Clay Shirky's Writings About the Internet

Economics & Culture, Media & Community, Open Source

The RIAA Succeeds Where the Cypherpunks Failed

First published December 17, 2003 on the "Networks, Economics, and Culture" mailing list.
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For years, the US Government has been terrified of losing surveillance powers over digital communications generally, and one of their biggest fears has been broad public adoption of encryption. If the average user were to routinely encrypt their email, files, and instant messages, whole swaths of public communication currently available to law enforcement with a simple subpoena (at most) would become either unreadable, or readable only at huge expense.

The first broad attempt by the Government to deflect general adoption of encryption came 10 years ago, in the form of the Clipper Chip. The Clipper Chip was part of a proposal for a secure digital phone that would only work if the encryption keys were held in such a way that the Government could get to them. With a pair of Clipper phones, users could make phone calls secure from everyone except the Government.

Though opposition to Clipper by civil liberties groups was swift and extreme, the thing that killed it was work by Matt Blaze, a Bell Labs security researcher, showing that the phone's wiretap capabilities could be easily defeated, allowing Clipper users to make calls that even the Government couldn't decrypt. (Ironically, ATT had designed the phones originally, and had a contract to sell them before Blaze sunk the project.)

The Government's failure to get the Clipper implemented came at a heady time for advocates of digital privacy -- the NSA was losing control of cryptographic products, Phil Zimmerman had launched his Pretty Good Privacy (PGP) email program, and the Cypherpunks, a merry band of crypto-loving civil libertarians, were on the cover of the second issue of Wired. The floodgates were opening, leading to...

...pretty much nothing. Even after the death of Clipper and the launch of PGP, the Government discovered that for the most part, users didn't want to encrypt their communications. The most effective barrier to the spread of encryption has turned out to be not control but apathy. Though business users encrypt sensitive data to hide it from one another, the use of encryption to hide private communications from the Government has been limited mainly to techno-libertarians and a small criminal class.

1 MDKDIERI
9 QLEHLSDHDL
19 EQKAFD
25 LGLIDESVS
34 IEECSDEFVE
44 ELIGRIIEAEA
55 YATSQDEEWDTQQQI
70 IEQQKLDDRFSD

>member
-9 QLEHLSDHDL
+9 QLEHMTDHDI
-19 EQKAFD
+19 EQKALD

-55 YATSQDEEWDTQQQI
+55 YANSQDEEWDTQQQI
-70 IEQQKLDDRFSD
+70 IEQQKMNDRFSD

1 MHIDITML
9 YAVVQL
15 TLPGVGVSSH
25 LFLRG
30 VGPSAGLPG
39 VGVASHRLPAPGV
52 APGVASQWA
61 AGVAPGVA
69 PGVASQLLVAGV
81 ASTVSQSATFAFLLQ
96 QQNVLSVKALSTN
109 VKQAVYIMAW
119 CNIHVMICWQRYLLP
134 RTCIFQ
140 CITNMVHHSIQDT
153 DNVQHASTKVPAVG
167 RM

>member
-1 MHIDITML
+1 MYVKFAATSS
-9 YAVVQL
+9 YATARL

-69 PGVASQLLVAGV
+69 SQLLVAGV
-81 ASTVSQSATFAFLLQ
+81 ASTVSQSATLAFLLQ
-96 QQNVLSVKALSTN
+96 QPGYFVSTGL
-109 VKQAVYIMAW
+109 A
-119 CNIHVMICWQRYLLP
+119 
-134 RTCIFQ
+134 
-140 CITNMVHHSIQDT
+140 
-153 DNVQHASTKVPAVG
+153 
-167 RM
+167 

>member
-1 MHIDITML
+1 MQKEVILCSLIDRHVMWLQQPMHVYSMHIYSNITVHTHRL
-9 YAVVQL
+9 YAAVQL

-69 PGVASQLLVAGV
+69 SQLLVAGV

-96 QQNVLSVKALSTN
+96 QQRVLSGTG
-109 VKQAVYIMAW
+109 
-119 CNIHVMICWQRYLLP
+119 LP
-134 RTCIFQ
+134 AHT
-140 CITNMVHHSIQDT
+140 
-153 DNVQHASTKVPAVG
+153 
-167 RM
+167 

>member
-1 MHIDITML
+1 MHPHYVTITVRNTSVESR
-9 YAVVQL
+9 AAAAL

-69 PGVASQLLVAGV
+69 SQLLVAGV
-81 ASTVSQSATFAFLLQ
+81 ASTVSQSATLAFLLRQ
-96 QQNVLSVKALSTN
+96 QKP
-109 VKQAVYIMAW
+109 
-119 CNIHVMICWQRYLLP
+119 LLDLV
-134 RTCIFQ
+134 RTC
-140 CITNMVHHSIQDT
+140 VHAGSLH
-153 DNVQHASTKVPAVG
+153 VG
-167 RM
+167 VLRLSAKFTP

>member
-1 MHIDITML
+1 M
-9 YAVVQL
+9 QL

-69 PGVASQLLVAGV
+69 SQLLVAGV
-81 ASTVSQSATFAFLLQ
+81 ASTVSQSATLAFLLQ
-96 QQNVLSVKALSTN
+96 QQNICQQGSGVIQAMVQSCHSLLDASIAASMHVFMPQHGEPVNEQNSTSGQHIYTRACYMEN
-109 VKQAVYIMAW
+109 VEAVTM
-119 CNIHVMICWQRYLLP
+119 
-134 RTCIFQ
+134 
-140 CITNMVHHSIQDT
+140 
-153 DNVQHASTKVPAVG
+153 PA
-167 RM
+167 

The reason for this is the obvious one: the average user has little to hide, and so hides little. As a result, 10 years on, e-mail is still sent as plain text, files are almost universally unsecured, and so on. The Cypherpunk fantasy of a culture that routinely hides both legal and illegal activities from the state has been defeated by a giant distributed veto. Until now.

It may be time to dust off that old issue of Wired, because the RIAA is succeeding where 10 years of hectoring by the Cypherpunks failed. When shutting down Napster turned out to have all the containing effects of stomping on a tube of toothpaste, the RIAA switched to suing users directly. This strategy has worked much better than shutting down Napster did, convincing many users to stop using public file sharing systems, and to delete MP3s from their hard drives. However, to sue users, they had to serve a subpoena, and to do that, they had to get their identities from the user's internet service providers.

Identifying those users has had a second effect, and that's to create a real-world version of the scenario that drove the invention of user-controlled encryption in the first place. Whitfield Diffie, inventor of public key encryption, the strategy that underlies most of today's cryptographic products, saw the problem as a version of "Who will guard the guardians?"

In any system where a user's identity is in the hands of a third party, that third party cannot be trusted. No matter who the third party is, there will be at least hypothetical situations where the user does not want his or her identity revealed, but the third party chooses or is forced to disclose it anyway. (The first large scale example of this happening was the compromise of anon.penet.fi, the anonymous email service, in 1994.) Seeing that this problem was endemic to all systems where third parties had access to a user's identity, Diffie set out to design a system that put control of anonymity directly in the hands of the user.

Diffie published theoretical work on public key encryption in 1975, and by the early 90s, practical implementations were being offered to the users. However, the scenario Diffie envisioned had little obvious relevance to users, who were fairly anonymous on the internet already. Instead of worrying now about possible future dangers, most users' privacy concerns centered on issues local to the PC, like hiding downloaded pornography, rather than on encrypting network traffic.